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Tap on the shoulder, now tap on the other shoulder.  Swords and knights yadda, yadda.  Pun joke and title inclusion over.  I could probably draw it out to upmost degree, but I’ll just end it and rip the bandaid off and jump into the welcome back Kotter bullpen of Philadelphia.  If the collective bullpen in Philly isn’t called the Sweathogs, they are doing something wrong.  The Vinnie Babarino that is emerging as the future leader is most definitely Seranthony Dominguez.  Dude set a record with hitless streaks to start the year for a rookie and is now the go to, end all be all holds guy for the Phillies.  His arsenal screams future closer, but Kapler’s fear of commitment and Neris owning pictures of some relative of his.  Dominguez is the guy, for now and for later.  With 5 holds and 1 save in his last 6 appearances, he is involved in almost every winning game the Phillies are.  He checks all the proverbial boxes that we have previously discussed when looking for a reliever to roster.  Plus he has the save appeal, which is similar to curb appeal, minus the fact that you don’t need shrubs or a Chinese maple tree to accent how dominant he has been. Holds for now, saves for later for the Sir of the Cheesesteak. Roster with confidence as his results are great, but be patient as Kapler is a mad scientist with his bullpen decision making skills.  Holds week brings the best out of all of us, because you play in a league with holds.  That’s why we are fake internet friends.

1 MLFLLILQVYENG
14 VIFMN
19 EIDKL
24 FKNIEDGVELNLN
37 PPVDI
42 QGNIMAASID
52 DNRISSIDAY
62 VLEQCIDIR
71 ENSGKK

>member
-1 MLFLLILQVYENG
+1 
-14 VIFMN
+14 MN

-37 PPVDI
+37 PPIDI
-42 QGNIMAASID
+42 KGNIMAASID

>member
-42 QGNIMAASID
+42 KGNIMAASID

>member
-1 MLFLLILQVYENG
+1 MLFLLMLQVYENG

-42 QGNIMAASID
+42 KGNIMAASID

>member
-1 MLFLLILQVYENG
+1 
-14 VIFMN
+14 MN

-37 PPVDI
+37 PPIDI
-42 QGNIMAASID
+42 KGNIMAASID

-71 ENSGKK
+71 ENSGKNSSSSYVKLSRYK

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I mean, who doesn’t like a good old Kenny Rogers reference?  I appreciate it, but was more keen on Islands in the Stream, which in reality still works for this post.  This week, I wanna focus y’alls attention on when to keep relievers of hold value or when to fold them and grab someone new.  I wanted to bring this up because the near-leader in holds currently is Juan Nicasio.  (Who for all intents and purposes is a fantastic Holds pitcher when you just take into account the hold total of 12.  Which trails only Archie.)  The hold total is great for holds leagues says captain obvious.  The peripheral stuff is absolutely poop though. Commander Poop, for the full nautical theme.  He checks none of the boxes from the non-hold league boxes, his  K-rate is just a tick above 9, HR/9 at 2.0, a BAA over .300 and an ERA over 6…  Those are not the four checks that I was referring too.  So for mixed leagues, the guys you want to own are all over these standards: The K-rate has to be at or above 11 K/9, which includes over 60 relievers in baseball. HR/9 has to be tiny, think under 0.50, BAA against has to be anything at or below league average of .243.  And lastly, the ERA has to be respectful, but not the end-all-be-all of determinations, because unluckiness does happen with relievers.  So when doing your homework for reliever adds, make a checklist of those three stats and let the ERA be the tie-breaker in determining your add.  In holds leagues, quantity does matter, but if you are only going to eat one banana why buy the whole bunch and let them ruin all the other categories?

Please, blog, may I have some more?